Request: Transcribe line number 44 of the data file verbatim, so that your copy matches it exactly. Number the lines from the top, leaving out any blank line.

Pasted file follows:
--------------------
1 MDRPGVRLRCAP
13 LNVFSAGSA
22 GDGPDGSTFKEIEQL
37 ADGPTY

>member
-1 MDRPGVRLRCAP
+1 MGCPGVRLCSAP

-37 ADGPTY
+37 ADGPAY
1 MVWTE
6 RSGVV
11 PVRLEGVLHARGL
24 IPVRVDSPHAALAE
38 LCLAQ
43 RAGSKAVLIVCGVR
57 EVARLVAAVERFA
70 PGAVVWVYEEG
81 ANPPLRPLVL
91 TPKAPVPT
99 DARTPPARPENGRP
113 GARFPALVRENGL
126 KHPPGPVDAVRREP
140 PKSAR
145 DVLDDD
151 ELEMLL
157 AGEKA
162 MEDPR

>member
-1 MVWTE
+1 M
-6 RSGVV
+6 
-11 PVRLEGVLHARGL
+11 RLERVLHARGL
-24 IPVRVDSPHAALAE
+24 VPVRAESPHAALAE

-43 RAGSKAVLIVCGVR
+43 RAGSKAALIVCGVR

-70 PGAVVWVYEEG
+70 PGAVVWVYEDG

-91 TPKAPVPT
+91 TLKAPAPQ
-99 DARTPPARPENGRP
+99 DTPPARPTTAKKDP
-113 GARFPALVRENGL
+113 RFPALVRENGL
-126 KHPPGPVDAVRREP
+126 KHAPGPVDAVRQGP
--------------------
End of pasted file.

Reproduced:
+99 DTPPARPTTAKKDP